Although we are unaware of any neurobiological study of mate-choice copying, the above results along with the prevalence of the phenomenon across different taxa suggest the involvement of brain regions that encode social reward information and contribute to attention. It has already been demonstrated that one such region, the medial orbitofrontal cortex, is activated when people view attractive faces of both sexes. This activation is even stronger when the faces display positive expressions . The nucleus accumbens is also activated when men view attractive women . Moreover, neurons in the parietal cortex that mediate attention encode the value of orienting to social and reproductive stimuli, enhancing the likelihood of looking at salient social cues .
These observations suggest the interaction of brain areas involved in social reward and attention during mate-choice copying. Brain regions that compute reward value may be engaged when evaluating a mate and signals may be further enhanced depending on partner attractiveness and visual attention. Such signals presumably inform processing in brain areas, such as parietal cortex, that guide attention . Overtly orienting to social stimuli would then further modulate processing in reward-related areas of the brain, in a straightforward neurobehavioral feedback loop. Future neurobiological studies will be necessary to evaluate this model.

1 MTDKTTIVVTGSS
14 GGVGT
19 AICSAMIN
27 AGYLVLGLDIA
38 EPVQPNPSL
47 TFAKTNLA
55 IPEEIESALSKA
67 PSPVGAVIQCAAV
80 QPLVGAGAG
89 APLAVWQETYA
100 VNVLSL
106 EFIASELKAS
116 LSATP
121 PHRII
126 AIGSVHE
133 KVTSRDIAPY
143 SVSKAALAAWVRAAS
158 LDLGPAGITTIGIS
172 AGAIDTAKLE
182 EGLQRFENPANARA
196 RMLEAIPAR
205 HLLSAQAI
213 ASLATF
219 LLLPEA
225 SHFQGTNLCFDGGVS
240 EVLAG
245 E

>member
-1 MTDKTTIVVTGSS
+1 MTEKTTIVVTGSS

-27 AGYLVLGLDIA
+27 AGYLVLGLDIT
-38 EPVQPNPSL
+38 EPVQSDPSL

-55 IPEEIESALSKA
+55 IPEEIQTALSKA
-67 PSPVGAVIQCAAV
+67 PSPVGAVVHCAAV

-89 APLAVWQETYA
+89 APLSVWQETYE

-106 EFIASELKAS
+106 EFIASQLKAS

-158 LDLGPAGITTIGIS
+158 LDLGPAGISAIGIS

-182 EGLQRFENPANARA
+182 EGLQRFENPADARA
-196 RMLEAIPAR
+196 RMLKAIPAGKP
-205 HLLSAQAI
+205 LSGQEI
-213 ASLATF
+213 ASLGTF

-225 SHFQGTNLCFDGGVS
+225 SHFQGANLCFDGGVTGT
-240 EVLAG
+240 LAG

We thank Candace Fanale, Lila Lopez-Vaquero, and Jhonatan Paredes for assistance in taking the photographs as well as running the initial experiments to rate the attractiveness of those photographs. Donald Owings allowed us to use participants from the psychology participant pool at UC Davis. Sean Fogarty thankfully loaned us a camera. Katy Arrington and Walter Yorzinski provided technical assistance for the eye-tracker and bite bar, respectively. We thank Jerome Braun and Catherine Truxillo for statistical advice. Peter Klopfer, Mark Laidre, Gail Patricelli, and Karli Watson provided useful comments on the manuscript. Rebecca Ebitz and Geoff Adams assisted us in making the heat maps.